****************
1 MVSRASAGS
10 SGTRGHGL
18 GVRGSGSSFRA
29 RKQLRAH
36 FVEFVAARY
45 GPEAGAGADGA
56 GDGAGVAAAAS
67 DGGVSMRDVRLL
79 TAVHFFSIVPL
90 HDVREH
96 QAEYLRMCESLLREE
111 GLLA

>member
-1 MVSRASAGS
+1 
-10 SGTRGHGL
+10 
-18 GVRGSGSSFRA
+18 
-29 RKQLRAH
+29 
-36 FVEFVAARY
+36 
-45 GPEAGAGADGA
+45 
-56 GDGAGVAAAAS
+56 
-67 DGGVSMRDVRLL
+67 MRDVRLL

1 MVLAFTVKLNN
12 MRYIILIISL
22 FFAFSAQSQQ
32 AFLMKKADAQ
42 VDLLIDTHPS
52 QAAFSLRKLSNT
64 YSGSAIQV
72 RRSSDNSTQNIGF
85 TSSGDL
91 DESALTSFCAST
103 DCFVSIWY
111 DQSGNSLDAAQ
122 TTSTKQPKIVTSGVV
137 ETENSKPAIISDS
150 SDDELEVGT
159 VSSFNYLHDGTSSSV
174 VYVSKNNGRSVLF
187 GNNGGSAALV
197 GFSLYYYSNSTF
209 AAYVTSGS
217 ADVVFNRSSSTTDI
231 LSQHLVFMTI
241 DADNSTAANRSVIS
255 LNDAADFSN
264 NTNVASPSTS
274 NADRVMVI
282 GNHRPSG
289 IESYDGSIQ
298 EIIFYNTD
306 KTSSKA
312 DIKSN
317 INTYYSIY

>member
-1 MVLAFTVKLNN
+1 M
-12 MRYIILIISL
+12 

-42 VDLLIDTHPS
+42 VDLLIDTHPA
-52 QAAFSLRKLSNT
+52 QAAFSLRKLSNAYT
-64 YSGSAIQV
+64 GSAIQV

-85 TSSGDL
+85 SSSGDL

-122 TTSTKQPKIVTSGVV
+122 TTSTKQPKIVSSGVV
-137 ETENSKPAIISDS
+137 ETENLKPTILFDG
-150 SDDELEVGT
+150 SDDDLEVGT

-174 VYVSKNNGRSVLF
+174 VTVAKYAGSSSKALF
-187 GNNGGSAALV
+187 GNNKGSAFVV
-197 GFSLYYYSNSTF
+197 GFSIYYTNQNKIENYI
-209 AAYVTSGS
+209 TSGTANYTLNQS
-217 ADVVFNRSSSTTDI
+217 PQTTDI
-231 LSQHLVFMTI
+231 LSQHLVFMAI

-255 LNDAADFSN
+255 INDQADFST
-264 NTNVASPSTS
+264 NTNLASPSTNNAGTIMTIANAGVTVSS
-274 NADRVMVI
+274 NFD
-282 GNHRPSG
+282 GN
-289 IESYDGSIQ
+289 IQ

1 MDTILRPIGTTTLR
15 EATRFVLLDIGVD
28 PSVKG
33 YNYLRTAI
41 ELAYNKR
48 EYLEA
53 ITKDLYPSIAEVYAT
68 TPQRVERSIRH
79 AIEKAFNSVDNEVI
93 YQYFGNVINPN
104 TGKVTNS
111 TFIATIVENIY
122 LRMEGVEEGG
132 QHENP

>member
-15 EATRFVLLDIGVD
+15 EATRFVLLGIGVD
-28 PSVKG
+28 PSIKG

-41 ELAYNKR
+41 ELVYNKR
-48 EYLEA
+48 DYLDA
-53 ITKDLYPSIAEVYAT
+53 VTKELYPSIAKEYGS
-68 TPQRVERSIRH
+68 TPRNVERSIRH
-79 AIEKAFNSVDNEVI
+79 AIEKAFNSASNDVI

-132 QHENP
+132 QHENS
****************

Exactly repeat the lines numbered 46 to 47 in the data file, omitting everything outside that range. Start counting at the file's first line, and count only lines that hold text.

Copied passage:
174 VYVSKNNGRSVLF
187 GNNGGSAALV